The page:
What’s it like to do a podcast and what goes into it? Let’s plunge into the Deeper Waters and find out.
Podcasting I think has been one of the best moves I’ve ever made with regards to my career as an apologist. Podcasting has let me get my message out there and got me in touch with some of the best scholars in the field. It gives me a free education most every Saturday and allows me to read some of the best books all the while providing a service to the Christian community.
When I get a show uploaded, you hear two hours worth of an interview normally. That works great, but is that all there is to it? If only there was. Nope. There’s a lot of research that goes on behind the scenes.
To start off with, if you want to interview someone, you should seek to read their material first. (There are some exceptions. I was not going to read all of Craig Keener’s commentary on Acts first for instance.) How do you get to do that? There are a number of ways. For one thing, you can get in touch with some publishing houses. I’m on good terms with several like IVP, B&H, Eerdmans, and Zondervan.
Keep an eye out for people talking about new books that are coming out. Try and get in touch with them. This is how I managed to get an early copy of Larry Hurtado’s latest book and get to an interview with him on the book even before it came out. Many authors are fine with sharing their work. You might need a Kindle for this since many authors have sent me their books in a PDF format and I’ve had to transfer it to my Kindle to read.
Of course, before getting there, you might have to have a podcast up regularly so that the people you are contacting can know what work you have out there. After Brent Sandy sent me a pdf of the book he was working on with John Walton, I got in touch with IVP and told them and lo and behold, they’re sending me books regularly. To get started for you, you might want to go to this sacred place that is here by the grace of God called a library. Sometimes, I still use it to get some books. Make sure to take advantage also of interlibrary loan so you can get books from other libraries.
As you read the book, try to think of good questions. Your interviewee will want to know that you’re prepared. When they speak, do your best to let them finish their thought as much as you can. I try to have a few good opening questions in mind before I go and sometimes some tangents will come forward. That’s fine. I want it to sound like a real discussion when it comes out, because that’s really what it is.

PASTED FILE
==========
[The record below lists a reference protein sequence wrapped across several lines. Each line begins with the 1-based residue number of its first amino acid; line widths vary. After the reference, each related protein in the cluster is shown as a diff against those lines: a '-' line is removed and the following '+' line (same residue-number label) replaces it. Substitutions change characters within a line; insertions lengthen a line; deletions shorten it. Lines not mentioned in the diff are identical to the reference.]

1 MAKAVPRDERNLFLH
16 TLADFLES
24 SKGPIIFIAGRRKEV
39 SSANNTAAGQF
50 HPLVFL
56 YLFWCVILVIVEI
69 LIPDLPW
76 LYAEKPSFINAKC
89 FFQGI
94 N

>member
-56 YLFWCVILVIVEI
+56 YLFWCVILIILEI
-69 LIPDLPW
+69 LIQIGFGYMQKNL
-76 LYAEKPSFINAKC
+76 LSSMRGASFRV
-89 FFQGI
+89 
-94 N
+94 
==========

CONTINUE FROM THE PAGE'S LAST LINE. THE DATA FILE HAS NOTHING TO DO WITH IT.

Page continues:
You need good equipment to record. I use a basic Skype connection to get in touch with my guests. From there, I use the Roland Tri-Capture unit and a Rode microphone. I am not sure where that ranks on the high-tech area so you might want to get in touch with someone who is a technical expert. For editing the material, I use Audacity. Unless there’s some big interruption for the most part in an interview, I tend to leave it as is aside from upping the volume.
Get someone good to write a theme and closer for your show if you aren’t able to. Glenn Andrew Peoples of Right Reason did mine. If you’re musically skilled, you can do it yourself. If not, then find someone like him.
For me, the biggest thing is keeping up with my reading. It can be easy to fall behind. I keep telling people that I have the problem of having all these books to read and yet I still order more books. There is obviously only one solution to this problem. I have to learn to sleep less.
Oh. I think you should also have a neat time arrangement. I try to record the same time every week. I also have in mind how my show will go. At the first hour, I make an announcement about who will go on next week. At an hour and twenty minutes in, I make a call for donations. In closing, I ask my guest if they have a blog or a web site or a way people can get in touch with them for more information, I ask for any final thoughts, I thank them for coming on, and then I make a reminder about who will be on next week.
If you want some more inspiration, listen to podcasts that you think are successful. If you think mine is, then watch the things that I do that might be so second nature to me that I don’t notice them. One of my great inspirations in this was Justin Brierley of Unbelievable?
Podcasting is fun and worthwhile, but it is a time consumer so make sure you’re ready for it. Of course, you could do your own monologue and that would work differently, but I find it more engaging to have guests on. Still, both can be done. It’s up to you.
Hopefully, if you want to podcast, this has been helpful to you.